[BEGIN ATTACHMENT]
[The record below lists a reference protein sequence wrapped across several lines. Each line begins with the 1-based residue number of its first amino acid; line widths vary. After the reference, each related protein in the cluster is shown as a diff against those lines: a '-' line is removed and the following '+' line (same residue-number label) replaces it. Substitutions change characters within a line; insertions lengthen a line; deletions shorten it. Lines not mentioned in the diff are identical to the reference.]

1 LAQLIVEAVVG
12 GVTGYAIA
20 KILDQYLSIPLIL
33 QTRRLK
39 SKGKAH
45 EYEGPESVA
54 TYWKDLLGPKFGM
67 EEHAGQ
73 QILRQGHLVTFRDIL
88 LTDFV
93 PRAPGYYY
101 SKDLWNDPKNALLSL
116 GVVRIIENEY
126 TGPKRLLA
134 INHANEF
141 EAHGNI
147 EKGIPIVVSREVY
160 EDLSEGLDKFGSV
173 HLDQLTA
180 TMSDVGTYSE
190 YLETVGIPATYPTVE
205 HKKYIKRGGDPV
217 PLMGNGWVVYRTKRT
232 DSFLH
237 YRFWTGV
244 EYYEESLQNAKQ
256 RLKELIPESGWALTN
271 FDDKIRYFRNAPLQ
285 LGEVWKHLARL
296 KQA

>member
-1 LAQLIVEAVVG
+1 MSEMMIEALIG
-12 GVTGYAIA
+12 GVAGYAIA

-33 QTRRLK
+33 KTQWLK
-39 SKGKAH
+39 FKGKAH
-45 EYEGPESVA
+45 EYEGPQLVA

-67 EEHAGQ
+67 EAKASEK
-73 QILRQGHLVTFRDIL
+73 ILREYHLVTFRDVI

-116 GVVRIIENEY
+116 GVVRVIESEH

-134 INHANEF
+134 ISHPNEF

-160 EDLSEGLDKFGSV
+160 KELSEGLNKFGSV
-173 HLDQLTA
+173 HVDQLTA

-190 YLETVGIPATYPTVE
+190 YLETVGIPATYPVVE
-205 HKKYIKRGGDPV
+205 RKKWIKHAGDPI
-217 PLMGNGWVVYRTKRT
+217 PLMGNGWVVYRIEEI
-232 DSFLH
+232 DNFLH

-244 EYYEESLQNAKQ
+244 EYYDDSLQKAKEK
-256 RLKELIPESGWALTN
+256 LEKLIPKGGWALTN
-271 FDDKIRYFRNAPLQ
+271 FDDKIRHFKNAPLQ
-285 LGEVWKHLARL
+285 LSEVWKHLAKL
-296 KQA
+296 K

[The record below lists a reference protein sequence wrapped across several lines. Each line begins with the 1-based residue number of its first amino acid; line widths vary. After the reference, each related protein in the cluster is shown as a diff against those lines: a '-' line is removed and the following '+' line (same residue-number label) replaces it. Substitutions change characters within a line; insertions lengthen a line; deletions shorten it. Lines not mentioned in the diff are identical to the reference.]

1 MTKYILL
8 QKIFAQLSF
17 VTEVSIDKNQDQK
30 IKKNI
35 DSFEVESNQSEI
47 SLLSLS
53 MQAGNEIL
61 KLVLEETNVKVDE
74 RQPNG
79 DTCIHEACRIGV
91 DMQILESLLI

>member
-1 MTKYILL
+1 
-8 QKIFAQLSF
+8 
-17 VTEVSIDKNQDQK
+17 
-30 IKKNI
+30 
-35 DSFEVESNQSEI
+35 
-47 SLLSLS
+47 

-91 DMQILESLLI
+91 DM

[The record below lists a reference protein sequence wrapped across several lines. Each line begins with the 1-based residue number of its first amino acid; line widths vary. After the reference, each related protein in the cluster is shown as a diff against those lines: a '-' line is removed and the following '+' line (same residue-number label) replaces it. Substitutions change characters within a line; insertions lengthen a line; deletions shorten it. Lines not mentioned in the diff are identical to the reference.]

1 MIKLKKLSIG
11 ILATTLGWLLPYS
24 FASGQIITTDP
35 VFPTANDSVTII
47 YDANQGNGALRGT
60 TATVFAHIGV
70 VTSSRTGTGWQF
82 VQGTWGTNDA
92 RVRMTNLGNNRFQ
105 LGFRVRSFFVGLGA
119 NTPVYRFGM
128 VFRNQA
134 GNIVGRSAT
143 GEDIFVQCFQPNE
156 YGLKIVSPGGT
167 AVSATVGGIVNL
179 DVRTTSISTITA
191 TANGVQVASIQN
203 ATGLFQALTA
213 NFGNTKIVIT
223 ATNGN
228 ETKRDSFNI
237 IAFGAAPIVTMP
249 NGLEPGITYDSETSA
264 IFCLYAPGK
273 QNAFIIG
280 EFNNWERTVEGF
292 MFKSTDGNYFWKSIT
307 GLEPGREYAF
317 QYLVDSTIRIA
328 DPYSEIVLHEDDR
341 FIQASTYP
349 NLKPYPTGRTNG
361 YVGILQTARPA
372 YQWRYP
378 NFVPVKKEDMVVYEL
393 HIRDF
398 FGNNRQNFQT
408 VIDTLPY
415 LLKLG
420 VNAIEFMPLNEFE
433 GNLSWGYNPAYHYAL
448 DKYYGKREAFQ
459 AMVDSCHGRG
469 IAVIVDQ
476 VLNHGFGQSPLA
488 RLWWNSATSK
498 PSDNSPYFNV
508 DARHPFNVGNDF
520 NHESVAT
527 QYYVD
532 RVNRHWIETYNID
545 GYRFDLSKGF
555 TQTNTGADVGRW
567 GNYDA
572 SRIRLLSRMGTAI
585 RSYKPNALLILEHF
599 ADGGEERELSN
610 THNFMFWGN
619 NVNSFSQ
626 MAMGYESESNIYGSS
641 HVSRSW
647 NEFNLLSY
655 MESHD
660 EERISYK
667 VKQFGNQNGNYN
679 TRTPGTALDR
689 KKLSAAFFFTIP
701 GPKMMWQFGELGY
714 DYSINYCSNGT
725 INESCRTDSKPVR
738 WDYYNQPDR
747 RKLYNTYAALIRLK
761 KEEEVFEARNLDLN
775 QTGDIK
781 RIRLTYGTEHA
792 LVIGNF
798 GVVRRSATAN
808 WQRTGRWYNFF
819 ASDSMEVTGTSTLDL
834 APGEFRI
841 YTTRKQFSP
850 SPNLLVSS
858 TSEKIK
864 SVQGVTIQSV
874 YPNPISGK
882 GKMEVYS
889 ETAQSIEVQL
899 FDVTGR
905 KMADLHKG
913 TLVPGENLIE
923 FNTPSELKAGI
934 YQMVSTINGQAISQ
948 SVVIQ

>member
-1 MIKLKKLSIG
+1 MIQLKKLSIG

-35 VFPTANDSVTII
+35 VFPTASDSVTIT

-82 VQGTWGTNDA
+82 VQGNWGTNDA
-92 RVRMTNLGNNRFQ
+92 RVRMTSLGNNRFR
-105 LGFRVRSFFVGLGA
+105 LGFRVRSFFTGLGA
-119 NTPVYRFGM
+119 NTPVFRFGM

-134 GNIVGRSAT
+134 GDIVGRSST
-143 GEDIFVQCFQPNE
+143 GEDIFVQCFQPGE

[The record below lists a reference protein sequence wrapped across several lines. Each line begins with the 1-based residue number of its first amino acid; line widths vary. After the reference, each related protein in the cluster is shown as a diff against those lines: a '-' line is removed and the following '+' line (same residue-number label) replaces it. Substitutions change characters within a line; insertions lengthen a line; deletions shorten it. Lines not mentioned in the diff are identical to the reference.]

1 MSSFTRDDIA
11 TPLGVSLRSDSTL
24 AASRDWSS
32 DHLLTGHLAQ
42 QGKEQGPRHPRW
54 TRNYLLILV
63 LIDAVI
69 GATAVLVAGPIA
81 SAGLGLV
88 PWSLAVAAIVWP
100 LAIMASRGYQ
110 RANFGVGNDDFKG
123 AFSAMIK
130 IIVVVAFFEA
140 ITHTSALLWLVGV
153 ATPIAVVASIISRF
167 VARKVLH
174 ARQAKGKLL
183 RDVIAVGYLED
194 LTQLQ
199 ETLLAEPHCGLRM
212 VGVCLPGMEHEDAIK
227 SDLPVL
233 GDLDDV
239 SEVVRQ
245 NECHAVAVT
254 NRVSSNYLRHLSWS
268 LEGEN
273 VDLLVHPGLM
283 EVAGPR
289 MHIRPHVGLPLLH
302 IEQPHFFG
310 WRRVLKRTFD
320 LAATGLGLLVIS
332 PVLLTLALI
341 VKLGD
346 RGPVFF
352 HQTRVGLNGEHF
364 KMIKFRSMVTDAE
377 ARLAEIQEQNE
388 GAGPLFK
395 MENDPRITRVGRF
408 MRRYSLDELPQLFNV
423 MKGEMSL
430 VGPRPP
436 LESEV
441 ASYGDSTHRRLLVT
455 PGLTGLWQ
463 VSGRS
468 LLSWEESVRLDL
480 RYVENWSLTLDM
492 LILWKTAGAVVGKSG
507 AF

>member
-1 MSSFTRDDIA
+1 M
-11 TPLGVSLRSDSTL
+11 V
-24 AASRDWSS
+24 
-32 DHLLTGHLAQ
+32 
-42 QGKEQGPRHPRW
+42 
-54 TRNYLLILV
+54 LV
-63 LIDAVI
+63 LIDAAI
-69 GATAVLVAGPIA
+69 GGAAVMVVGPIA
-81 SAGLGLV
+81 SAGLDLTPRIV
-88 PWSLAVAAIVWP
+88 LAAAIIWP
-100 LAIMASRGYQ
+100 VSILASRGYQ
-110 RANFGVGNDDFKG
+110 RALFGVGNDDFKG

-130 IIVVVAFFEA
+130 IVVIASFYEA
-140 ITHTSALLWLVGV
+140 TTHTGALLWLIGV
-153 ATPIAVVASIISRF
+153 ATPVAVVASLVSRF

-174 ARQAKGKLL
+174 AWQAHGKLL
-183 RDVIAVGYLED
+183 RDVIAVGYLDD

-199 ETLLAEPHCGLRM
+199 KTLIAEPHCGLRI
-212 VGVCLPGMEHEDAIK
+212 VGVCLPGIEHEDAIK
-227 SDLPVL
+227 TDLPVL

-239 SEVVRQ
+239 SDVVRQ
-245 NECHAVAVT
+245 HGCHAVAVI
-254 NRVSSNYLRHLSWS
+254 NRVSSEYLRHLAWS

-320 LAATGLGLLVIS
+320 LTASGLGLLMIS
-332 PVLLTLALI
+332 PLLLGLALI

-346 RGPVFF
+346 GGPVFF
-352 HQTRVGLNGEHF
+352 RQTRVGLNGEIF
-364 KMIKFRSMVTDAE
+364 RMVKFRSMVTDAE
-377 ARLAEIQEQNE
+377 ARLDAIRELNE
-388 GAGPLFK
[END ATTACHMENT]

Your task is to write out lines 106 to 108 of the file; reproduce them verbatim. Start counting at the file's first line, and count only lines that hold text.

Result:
60 TATVFAHIGV
70 VTSSRTGTGWQF
82 VQGTWGTNDA